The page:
By: American Geophysical Union
Published: Sep 28, 2006 at 07:28
Winds circling high above the
Arctic have a much greater impact on upper stratospheric ozone levels than
scientists had previously thought, according to a new report. In March 2006, the
winds allowed near-record amounts of ozone-destroying gases, collectively known
as nitrogen oxides or NOx, to descend some 50 kilometers [30 miles] from the
mesosphere to the top of Earth’s stratosphere.
NOx, is a generic term for a
group of highly reactive gases, all of which contain nitrogen and oxygen in
varying amounts, especially nitric oxide and nitrogen dioxide. Because NOx
destroys ozone, which heats up the stratosphere by absorbing ultraviolet
radiation, the naturally occurring gases could trigger atmospheric changes that
could have unanticipated climate consequences, according to Cora Randall of the
University of Colorado at Boulder, lead author of the study.
In February 2006, winds in the
polar upper stratospheric vortex, a massive winter low-pressure system that
confines air over the Arctic region, sped up to rival the strongest such winds
on record, said Randall. The only time more nitrogen oxides were observed in the
upper stratosphere was in the winter of 2003-2004, when huge solar storms
bombarded the region with energetic particles, triggering up to a 60 percent
reduction in ozone molecules, said Randall.
“We knew strong winds would lead
to more NOx in the stratosphere if there were solar storms, but seeing that much
NOx come down into the stratosphere when the Sun was essentially quiet was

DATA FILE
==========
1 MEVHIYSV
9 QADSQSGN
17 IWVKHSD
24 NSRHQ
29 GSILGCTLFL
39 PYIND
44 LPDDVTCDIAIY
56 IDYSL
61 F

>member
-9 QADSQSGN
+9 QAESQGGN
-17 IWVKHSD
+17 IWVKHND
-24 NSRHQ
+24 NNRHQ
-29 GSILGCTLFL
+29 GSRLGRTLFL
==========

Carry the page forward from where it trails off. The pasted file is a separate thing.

amazing,” Randall said. Her paper on the subject was published 27 September in
Geophysical Research Letters, published by the American Geophysical Union.
Researchers from the University of Waterloo in Ontario, Canada, and the
University of Michigan, as well as the University of Colorado participated in
The upper stratosphere lies
several kilometers [miles] higher than the ozone hole of the lower stratosphere,
which is caused by man-made gases, including chlorine and bromine, which gobble
up ozone molecules. Because there is significantly less ozone in the upper
stratosphere, the ozone-destroying nitrogen oxide gases are unlikely to cause
immediate health threats, such as increases in skin cancer, Randall said.
The destructive NOx gases,
created above the stratosphere when sunlight or energetic particles break apart
oxygen and nitrogen molecules, appear to be important players in controlling the
temperature of Earth’s middle atmosphere, according to Randall. “If
human-induced climate change leads to changes in the strength of the polar
vortex, which is what scientists predict, we’ll likely see changes in the amount
of NOx descending into the stratosphere,” she said. “If that happens, more
stratospheric NOx might become the rule rather than the exception.”
“The atmosphere is part of a
coupled system, and what affects one layer of the atmosphere can influence other
layers in surprising ways,” Randall said. “We will only be able to predict and
understand the consequences of human activities if we study the entire system as
a whole, and not just in parts.”
The 2006 increases of NOx in the
upper stratosphere occurred over the Arctic and the northern areas of North
America and Europe, according to the paper’s authors. The research team used
data from Canadian and United States satellites, including the Canadian
Atmospheric Chemistry Experiment.
The work was funded by NASA and
the Canadian Space Agency.